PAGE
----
Creating a visually rich Ad on Google just got a lot easier and can be done automatically through a new partnership with Shutterstock.

Finding the perfect image for your Google Ad can now be automated as Google, and stock photo company Shutterstock finalized a licensing deal that will give Google advertisers access to a library of more than 90 million images. The images can be used by marketers who run Google’s AdWords, AdSense, and AdMob platforms and can be selected manually or automatically by Google.

The Shutterstock integration into Google ad products is at the API level, meaning advertisers and marketers who use Google ad platforms will be able to access Shutterstock’s library directly through their existing Google ad apps. Advertisers can select photos, videos, and vector images to pair with their ad copy or they can allow Google to use its proprietary technology to automatically, or programmatically, choose the photos.

The move by Google appears to be part of a broader plan to make it easier for companies to create advertising on their platforms. The company recently released a set of tools that make it easier for companies to build ads on YouTube. The app is supposedly so easy to use that users don’t need any video production or editing experience to make their video ads easily.

The integration with Shutterstock will now make it easy for marketers to create image-rich ads throughout Google’s ad network. “High-quality images are essential to creating engaging marketing for advertisers of all sizes. Shutterstock’s API has enabled a fast and seamless integration to enable Google to offer Shutterstock’s vast image library for digital advertising,” Woojin Kim, director of product management at Google, said.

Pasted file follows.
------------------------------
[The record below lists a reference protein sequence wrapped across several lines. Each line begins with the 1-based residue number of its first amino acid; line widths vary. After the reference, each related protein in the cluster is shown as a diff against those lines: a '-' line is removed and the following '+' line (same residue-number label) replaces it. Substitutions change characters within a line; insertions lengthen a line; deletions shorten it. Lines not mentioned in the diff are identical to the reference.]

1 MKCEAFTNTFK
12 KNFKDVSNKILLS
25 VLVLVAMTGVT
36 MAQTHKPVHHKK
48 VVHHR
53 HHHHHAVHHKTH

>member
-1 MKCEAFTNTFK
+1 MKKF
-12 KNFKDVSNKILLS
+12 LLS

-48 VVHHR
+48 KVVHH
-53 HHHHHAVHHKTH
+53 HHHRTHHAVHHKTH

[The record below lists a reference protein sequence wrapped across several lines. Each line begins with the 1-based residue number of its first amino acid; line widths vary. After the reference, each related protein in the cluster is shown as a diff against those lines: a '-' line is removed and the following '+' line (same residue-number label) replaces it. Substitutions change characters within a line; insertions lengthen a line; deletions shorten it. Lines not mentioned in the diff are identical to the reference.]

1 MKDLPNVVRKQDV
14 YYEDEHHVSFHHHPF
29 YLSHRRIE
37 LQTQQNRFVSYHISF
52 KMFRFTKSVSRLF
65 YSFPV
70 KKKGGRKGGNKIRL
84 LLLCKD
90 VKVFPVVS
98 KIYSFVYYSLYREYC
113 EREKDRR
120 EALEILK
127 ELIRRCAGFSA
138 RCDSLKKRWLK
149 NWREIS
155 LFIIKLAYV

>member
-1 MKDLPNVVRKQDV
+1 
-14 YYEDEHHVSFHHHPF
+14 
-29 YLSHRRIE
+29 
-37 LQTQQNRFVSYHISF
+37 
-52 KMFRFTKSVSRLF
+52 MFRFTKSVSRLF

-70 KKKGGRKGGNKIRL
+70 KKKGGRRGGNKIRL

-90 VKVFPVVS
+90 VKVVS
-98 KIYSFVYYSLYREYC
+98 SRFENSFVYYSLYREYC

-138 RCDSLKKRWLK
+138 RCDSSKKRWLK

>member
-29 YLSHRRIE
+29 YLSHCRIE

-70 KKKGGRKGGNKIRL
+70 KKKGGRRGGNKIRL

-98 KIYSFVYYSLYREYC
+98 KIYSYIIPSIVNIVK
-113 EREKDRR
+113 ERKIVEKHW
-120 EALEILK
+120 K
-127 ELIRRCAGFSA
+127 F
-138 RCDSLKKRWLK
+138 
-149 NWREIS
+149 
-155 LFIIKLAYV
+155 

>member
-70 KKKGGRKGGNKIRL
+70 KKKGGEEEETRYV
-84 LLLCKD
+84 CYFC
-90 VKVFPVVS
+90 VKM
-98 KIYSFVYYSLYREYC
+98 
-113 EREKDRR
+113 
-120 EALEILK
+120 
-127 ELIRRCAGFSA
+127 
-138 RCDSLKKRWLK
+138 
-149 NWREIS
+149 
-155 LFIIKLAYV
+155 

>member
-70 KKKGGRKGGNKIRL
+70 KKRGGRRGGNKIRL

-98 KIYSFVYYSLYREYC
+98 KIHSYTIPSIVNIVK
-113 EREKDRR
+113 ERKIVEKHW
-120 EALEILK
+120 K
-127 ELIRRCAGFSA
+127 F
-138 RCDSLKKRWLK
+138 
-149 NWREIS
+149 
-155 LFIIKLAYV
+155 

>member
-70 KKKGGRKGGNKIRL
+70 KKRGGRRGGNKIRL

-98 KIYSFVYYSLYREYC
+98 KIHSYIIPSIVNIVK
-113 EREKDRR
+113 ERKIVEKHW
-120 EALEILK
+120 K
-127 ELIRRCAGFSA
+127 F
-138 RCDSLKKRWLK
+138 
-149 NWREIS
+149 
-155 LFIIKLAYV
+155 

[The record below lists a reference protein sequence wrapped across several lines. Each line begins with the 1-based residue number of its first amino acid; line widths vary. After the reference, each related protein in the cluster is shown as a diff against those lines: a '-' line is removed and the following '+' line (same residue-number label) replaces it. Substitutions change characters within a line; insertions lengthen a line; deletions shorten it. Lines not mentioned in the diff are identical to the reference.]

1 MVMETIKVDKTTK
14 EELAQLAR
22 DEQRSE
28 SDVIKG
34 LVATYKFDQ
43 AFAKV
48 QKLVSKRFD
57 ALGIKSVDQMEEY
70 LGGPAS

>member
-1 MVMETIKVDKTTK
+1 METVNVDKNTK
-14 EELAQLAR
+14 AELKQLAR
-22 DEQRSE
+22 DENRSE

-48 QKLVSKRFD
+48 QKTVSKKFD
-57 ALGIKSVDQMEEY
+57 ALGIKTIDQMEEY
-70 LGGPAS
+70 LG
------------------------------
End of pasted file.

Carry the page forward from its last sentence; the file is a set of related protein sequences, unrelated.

While users will have the option to choose images manually, the real benefit of the API integration is that ads can add pictures automatically. Shutterstock has developed a technology that will programmatically analyze the copy of the advertisement and find images that should work with it.

To make sure the images are working, the company’s API solution will test the performance of the ads and try new models until it finds the best one. “We developed our API and enterprise platforms to make it easy for companies like Google to access professional, high-quality content at scale and in a way that makes sense for their
unique workflow,” said Jon Oringer, Shutterstock’s Founder and CEO.”

The move will make it easier for brands and marketers to create their display ads on Google without the need for agencies or image making specialists. This might seem like a boon for small businesses who can’t afford expensive productions, but it could also lead to a boom in poorly worded, and stale imaged display ads. Consumers have shown a growing distaste for banner and display ads, and it isn’t clear that the new offering will improve the quality of these ads.

In response to a PageFair report about the rise of ad blocking, Luis Di Como, Senior Vice-President of Global Media at Unilever and member of the WFA Executive Committee noted that “as an industry, we need to focus on creating content that is authentic, relevant for consumers and drives talkability – creative that enhances rather than detracts from users’ online experiences. We have the ambition to create a billion one-to-one relationship with our consumers through providing positive brand experiences.”

Stock images, automatically placed on copy written by business owners instead of ad professionals may appeal to small businesses for its price but not necessarily to the public for its quality (or lack of quality). The new Google offering has some potential appeal and may end up creating create ads, but it is also possible, and even likely, that making it easier to make bad ads might hurt more than it helps.